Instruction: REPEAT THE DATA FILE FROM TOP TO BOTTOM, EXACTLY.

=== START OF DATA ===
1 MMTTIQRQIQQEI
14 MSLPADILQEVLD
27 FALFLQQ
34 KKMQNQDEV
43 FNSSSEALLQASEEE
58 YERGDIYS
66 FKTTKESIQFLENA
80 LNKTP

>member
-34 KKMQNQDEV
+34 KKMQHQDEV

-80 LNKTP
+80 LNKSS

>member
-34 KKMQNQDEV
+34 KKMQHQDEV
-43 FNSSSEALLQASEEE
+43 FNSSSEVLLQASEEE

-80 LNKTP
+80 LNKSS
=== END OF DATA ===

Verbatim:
1 MMTTIQRQIQQEI
14 MSLPADILQEVLD
27 FALFLQQ
34 KKMQNQDEV
43 FNSSSEALLQASEEE
58 YERGDIYS
66 FKTTKESIQFLENA
80 LNKTP

>member
-34 KKMQNQDEV
+34 KKMQHQDEV

-80 LNKTP
+80 LNKSS

>member
-34 KKMQNQDEV
+34 KKMQHQDEV
-43 FNSSSEALLQASEEE
+43 FNSSSEVLLQASEEE

-80 LNKTP
+80 LNKSS